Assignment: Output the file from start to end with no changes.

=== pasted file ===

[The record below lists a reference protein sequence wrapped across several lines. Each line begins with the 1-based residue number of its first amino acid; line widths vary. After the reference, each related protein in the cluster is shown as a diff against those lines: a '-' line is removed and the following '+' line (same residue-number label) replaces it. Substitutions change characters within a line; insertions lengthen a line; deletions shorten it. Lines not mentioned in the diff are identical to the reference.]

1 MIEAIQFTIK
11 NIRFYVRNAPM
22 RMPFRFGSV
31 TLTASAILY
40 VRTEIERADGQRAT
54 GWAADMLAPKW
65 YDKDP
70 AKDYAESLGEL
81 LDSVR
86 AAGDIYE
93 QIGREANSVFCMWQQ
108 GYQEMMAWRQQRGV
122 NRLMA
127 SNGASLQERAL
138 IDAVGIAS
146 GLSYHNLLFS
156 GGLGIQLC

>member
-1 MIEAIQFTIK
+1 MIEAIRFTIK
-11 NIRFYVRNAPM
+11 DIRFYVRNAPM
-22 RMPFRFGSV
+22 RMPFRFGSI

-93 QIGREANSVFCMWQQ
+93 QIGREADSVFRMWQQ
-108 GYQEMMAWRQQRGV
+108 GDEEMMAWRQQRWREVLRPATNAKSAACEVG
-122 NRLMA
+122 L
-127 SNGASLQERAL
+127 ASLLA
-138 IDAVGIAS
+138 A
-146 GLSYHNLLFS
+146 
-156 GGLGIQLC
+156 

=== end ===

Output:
[The record below lists a reference protein sequence wrapped across several lines. Each line begins with the 1-based residue number of its first amino acid; line widths vary. After the reference, each related protein in the cluster is shown as a diff against those lines: a '-' line is removed and the following '+' line (same residue-number label) replaces it. Substitutions change characters within a line; insertions lengthen a line; deletions shorten it. Lines not mentioned in the diff are identical to the reference.]

1 MIEAIQFTIK
11 NIRFYVRNAPM
22 RMPFRFGSV
31 TLTASAILY
40 VRTEIERADGQRAT
54 GWAADMLAPKW
65 YDKDP
70 AKDYAESLGEL
81 LDSVR
86 AAGDIYE
93 QIGREANSVFCMWQQ
108 GYQEMMAWRQQRGV
122 NRLMA
127 SNGASLQERAL
138 IDAVGIAS
146 GLSYHNLLFS
156 GGLGIQLC

>member
-1 MIEAIQFTIK
+1 MIEAIRFTIK
-11 NIRFYVRNAPM
+11 DIRFYVRNAPM
-22 RMPFRFGSV
+22 RMPFRFGSI

-93 QIGREANSVFCMWQQ
+93 QIGREADSVFRMWQQ
-108 GYQEMMAWRQQRGV
+108 GDEEMMAWRQQRWREVLRPATNAKSAACEVG
-122 NRLMA
+122 L
-127 SNGASLQERAL
+127 ASLLA
-138 IDAVGIAS
+138 A
-146 GLSYHNLLFS
+146 
-156 GGLGIQLC
+156 